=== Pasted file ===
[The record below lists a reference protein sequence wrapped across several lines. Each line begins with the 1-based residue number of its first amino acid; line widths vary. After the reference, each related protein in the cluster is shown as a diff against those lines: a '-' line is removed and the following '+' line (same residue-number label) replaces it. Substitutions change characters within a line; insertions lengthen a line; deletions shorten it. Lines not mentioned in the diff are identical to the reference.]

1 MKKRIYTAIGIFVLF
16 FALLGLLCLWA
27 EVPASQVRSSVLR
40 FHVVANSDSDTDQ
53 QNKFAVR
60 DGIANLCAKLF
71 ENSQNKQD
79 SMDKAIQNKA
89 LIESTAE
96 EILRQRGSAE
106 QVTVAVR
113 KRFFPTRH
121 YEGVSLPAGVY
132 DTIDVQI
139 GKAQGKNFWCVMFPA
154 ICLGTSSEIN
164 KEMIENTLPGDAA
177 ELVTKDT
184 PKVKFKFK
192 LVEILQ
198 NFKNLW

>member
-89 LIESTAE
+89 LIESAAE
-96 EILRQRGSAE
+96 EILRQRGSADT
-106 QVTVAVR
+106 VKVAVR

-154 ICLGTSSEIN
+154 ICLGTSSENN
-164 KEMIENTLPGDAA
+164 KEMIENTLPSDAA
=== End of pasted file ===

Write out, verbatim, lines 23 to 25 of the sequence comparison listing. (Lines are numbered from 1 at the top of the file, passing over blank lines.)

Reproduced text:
>member
-89 LIESTAE
+89 LIESAAE